Deep Purple have an absolute blast on Turning To Crime

Deep Purple's Turning To Crime is a covers album that shows that covers albums don’t have to suck

Deep Purple - Turning To Crime cover detail
(Image: © earMusic)

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Deep Purple are developing a wicked sense of humour in the twilight of their career. They’ve called their new album of cover versions Turning To Crime as a jibe against us cynical rock-critic types, who generally disapprove of such nefarious releases. But the usual criticisms of covers sets – tired, lazy, uninspiring, contract-fulfilling – don’t apply here. 

This record, which really should be titled Turning Back Time, is an absolute blast. For the first time, the band have collaborated remotely, out of necessity due to covid (a rendition of Huey ‘Piano’ Smith’s Rockin’ Pneumonia And The Boogie Woogie Flu must’ve been high on their tongue-in-cheek agenda). And it’s a triple-jabbed delight, with the band channelling their inner Showaddywaddy. 

Frontman Ian Gillan’s love of the early days of rock’n’roll has been well documented, as has his re-formation of his 60s band The Javelins, plainly influencing song choices such Let The Good Times Roll (by Ray Charles and Quincy Jones, given the full-on big-band treatment here) and Lonnie Donegan’s skifflemungous The Battle Of New Orleans

But it’s not all crepe shoes and drape jackets, and there are a couple of missteps. Opening track 7 And 7 Is, by Arthur Lee’s Love, is perhaps too Purple-sized and lacks the sardonic charm of the original. And on Fleetwood Mac’s Oh Well it’s surprising to hear drummer Ian Paice eschew the signature ‘tippety-tap bit’ (a technical term) just before Gillan intones the words ‘Can’t help about the shape I’m in…’; the original’s mournful ending is accurately recreated, though.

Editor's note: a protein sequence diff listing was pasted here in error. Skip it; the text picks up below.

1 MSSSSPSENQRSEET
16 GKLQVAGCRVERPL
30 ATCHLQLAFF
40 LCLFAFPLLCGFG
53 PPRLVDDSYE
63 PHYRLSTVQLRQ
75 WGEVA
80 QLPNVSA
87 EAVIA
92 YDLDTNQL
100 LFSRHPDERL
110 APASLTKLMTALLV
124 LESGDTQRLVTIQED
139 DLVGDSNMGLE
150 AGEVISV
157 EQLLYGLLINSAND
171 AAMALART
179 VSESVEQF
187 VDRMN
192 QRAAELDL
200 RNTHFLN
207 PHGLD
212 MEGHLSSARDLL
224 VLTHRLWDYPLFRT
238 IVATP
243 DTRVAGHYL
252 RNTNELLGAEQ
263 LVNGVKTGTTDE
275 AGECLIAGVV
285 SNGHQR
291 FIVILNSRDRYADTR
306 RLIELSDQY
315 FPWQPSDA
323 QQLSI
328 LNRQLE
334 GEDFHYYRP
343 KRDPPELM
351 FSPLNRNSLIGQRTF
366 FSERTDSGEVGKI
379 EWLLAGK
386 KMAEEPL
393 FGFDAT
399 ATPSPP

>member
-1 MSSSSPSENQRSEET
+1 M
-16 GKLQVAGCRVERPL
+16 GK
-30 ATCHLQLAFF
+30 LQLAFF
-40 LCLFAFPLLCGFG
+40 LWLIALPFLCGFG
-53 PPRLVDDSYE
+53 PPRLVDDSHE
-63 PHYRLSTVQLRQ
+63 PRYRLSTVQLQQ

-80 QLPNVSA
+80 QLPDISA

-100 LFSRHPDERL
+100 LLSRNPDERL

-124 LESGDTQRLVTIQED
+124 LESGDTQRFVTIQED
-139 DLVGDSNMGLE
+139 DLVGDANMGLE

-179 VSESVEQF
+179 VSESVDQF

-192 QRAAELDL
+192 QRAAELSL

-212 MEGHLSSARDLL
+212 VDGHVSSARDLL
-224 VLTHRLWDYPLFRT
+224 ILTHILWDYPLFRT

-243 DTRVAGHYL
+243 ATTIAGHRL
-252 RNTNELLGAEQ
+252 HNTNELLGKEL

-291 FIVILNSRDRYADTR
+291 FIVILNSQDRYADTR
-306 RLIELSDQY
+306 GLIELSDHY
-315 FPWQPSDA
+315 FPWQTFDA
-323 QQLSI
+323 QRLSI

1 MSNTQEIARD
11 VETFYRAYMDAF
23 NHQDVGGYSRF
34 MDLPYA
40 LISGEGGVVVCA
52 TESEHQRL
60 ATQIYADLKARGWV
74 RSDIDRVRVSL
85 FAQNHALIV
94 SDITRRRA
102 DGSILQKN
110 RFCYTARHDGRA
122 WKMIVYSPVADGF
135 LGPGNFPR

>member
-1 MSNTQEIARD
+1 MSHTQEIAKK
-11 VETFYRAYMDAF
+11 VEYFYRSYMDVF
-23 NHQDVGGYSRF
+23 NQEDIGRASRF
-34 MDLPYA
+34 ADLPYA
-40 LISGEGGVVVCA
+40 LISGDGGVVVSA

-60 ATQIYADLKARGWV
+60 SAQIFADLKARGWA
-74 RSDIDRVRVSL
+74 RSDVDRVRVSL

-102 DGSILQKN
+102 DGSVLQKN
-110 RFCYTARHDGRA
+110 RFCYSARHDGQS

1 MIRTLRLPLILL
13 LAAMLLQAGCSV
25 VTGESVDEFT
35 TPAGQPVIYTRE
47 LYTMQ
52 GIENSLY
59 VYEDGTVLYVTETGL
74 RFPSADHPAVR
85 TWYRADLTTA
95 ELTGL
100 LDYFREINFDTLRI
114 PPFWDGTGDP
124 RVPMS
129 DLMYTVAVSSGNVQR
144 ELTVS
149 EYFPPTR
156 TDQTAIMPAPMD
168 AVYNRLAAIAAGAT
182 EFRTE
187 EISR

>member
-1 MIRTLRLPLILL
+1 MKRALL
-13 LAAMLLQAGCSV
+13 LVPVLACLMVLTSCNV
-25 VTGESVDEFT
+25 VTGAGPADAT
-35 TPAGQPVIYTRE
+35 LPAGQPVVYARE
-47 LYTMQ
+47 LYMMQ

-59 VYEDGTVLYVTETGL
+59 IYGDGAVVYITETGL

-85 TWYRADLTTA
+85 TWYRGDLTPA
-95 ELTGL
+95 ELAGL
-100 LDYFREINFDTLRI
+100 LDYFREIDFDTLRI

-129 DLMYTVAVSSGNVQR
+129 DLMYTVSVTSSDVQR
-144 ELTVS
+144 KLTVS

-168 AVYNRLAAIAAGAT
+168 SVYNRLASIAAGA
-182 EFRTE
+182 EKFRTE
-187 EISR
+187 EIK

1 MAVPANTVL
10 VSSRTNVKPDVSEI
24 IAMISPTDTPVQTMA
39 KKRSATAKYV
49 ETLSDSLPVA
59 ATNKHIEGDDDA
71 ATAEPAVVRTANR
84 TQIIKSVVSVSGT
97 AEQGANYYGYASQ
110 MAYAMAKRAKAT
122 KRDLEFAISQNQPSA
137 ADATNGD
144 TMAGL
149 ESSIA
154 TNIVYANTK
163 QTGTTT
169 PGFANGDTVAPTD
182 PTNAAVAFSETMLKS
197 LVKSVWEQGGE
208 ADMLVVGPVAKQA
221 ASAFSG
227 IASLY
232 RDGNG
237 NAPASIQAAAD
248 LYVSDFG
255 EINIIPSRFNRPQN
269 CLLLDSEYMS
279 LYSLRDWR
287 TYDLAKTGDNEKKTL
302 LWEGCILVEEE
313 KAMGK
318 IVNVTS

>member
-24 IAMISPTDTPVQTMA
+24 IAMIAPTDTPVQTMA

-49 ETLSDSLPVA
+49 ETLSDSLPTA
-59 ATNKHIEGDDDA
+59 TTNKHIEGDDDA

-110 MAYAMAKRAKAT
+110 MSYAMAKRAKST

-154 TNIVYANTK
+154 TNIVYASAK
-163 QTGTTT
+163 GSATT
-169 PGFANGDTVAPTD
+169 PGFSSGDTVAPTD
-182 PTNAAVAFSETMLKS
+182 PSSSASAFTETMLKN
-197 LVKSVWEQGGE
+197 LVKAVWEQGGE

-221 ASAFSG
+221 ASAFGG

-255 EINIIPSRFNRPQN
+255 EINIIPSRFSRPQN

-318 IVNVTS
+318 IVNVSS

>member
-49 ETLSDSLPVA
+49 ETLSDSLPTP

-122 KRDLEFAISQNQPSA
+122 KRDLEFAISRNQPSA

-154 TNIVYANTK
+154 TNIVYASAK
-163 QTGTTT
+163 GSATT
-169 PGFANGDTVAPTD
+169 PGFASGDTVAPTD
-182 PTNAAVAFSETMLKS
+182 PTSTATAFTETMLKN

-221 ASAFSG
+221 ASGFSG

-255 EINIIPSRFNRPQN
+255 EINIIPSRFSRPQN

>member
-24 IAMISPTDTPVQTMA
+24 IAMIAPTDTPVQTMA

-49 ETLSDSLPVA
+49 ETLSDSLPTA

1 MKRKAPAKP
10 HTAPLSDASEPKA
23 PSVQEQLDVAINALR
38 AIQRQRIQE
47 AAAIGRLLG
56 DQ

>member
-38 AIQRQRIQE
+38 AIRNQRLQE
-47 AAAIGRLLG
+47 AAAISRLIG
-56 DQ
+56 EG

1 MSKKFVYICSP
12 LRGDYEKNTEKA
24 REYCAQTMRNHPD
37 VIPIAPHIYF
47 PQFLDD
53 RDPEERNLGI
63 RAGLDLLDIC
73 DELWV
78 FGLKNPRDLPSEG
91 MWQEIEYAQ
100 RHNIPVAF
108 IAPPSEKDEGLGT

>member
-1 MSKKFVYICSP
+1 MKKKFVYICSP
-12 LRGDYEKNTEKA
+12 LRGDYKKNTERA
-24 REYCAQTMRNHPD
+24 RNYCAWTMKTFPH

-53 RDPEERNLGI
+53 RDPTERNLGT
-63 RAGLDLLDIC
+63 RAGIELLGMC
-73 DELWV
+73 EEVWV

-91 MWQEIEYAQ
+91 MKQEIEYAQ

But the highlights massively outweigh the lowlights. A rollicking Dixie Chicken simulates Little Feat’s trademark breezy lope; Bob Seger’s Lucifer is worth the price of admission alone to hear Gillan exclaim the immortal words ‘holy mackerel’ and, indeed, ‘moley’; Cream’s White Room is suitably sinister; Bob Dylan’s Watching The River Flow transports the listener to a saloon bar in the Wild West, Airey at a battered piano, smoking a big cheroot. 

The best is saved until last. Caught In The Act is thankfully not a recreation of Styx’s entire 1984 live double album, rather it’s a medley of tunes from Freddie King, Booker T. & the M.G.’s, the Allman Brothers and the Spencer Davis Group, and it rattles along like Casey Jones’s Cannonball Express on steroids. Oh, and sandwiched in there is also a smidgen of Dazed And Confused. Deep Purple play Led Zeppelin? Who would’ve thunk it?! The world of rock reels.

Geoff Barton

Geoff Barton is a British journalist who founded the heavy metal magazine Kerrang! and was an editor of Sounds music magazine. He specialised in covering rock music and helped popularise the new wave of British heavy metal (NWOBHM) after using the term for the first time (after editor Alan Lewis coined it) in the May 1979 issue of Sounds.